If it’s a financial issue, this is the time when people ask for favors, go to pawn shops, do crazy stuff to pay off the taxes. But it’s not always a financial issue. It could be something as simple as an oversight. Or an issue where the taxes were supposed to be escrowed by their mortgage company who forgot to pay. Or maybe the check got lost in the mail. Or perhaps the owner procrastinated and went on a long trip. Or maybe their ill, or the owners are divorcing and neither spouse wants to pay right now. The reasons are endless. The best way to determine this is to look at the tax records and see if the mailing address of the tax bill is the same address as the house. You can also check for homestead exemption applied as well.
The next ones are occupied commercial properties. Obviously, there are exceptions to the rule, but it’s fairly rare to see an occupied commercial property get to the point of tax foreclosure. If it’s user occupied, they’ll find a way to pay the taxes. If it’s tenant occupied, the owner will find a way to pay the taxes from the lease monies. Now, commercial properties do pop up at tax sales from time to time. Especially in areas that are facing economic challenges. But if a property is occupied, the odds are that if the business there has enough cash flow to operate, they’ll be able to take care of the delinquent taxes one way or another.
The next type of property to look for are the large corporately owned properties. I’ve seen many, to remain nameless, fortune 500 companies have properties get to the point of having delinquent taxes. You would think that they would never get this fair, but oversights routinely happen. Many of these companies have entire teams to handles these kind of things and it still happens. Now, there is a big difference between buying a lien for a property owned by a fortune 500 company and lien for a property owned by Uncle Ron’s Big Back Hoe Services in Bakersville, LLC. Yes, company owned liens go unredeemed, but big company liens rarely go unredeemed. Find the owner, google the name and learn about them.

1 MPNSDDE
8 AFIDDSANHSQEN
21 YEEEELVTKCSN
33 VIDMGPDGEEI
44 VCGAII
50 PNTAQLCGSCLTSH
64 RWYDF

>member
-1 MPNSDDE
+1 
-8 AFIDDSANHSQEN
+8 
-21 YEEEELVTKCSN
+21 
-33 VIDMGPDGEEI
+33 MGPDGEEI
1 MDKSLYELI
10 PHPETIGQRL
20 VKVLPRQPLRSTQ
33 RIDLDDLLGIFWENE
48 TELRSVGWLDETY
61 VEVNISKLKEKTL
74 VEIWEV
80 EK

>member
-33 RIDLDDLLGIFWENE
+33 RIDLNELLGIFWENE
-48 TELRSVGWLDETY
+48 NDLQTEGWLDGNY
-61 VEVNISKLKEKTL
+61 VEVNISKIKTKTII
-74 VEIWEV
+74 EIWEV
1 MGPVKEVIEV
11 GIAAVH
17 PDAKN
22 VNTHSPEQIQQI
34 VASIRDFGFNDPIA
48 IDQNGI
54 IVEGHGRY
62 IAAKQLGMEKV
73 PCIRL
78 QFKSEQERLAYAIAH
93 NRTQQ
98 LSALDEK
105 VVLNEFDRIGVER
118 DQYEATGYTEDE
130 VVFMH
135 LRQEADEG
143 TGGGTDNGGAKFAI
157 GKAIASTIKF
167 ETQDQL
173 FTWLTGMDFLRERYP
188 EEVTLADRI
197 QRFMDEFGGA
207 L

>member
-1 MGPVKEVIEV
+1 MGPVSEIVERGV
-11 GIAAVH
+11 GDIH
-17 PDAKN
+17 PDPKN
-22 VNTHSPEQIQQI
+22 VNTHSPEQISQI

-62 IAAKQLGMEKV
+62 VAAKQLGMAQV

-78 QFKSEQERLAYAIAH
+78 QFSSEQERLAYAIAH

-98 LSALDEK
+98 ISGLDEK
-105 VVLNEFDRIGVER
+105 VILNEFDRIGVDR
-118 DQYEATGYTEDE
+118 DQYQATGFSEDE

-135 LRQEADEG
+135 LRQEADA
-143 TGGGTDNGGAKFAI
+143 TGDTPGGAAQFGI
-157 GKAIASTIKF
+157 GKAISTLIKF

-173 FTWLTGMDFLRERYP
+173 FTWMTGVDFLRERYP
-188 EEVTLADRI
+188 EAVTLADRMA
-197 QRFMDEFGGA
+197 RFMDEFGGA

Another one are the high value properties. As nice as it would be to buy a lien for say, $10,000, foreclose that lien a couple of years later and become the owner of a ten million dollar mansion, it just doesn’t happen very often. The large majority of properties that end up going through tax foreclosure are the lower valued properties. And there’s nothing wrong with that whatsoever, by the way. There is a substantial amount of money to be made through these property types. But that’s what the norm is. It is not multi million dollar properties. Now, every year I will see a few properties worth hundreds of thousands or even millions that never get redeemed. But if you review a tax sale list and pick out the highest valued properties, there’s a good chance that 99% of those will end up getting redeemed.
And the last one that I want to point out really corresponds to the one we just discussed. But if you want liens solely for the interest rates, your search should start with the most expensive liens first. If there is a lien for $30,000 for example you’ll benefit in a few different ways. First, provided it’s a good property of course, you’ll have your money in a lien against one property, opposed to 30 different $1,000 liens to worry about. So it will likely be easier to manage. Secondly, a $30,000 tax bill will likely be for a valuable piece of real estate since taxes, of course, are based off of tax assessed values. And lastly, the person who gets a $30,000 tax bill will likely be able to come up with the funds prior to the redemption period expiring. So start with the big liens and then go smaller and smaller until you find exactly what you want.
So hopefully this episode has helped out. Tax lien investing is an incredible business and there are numerous strategies to make it work best based on our objectives. So between last week’s episode where we focused on finding liens that won’t redeem and this week’s episode on finding liens that are most likely to redeem, you should have an idea of what exists in this business.
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We’ll see you next time on The Tax Sale Podcast.
Take care and make it a successful day. See ya!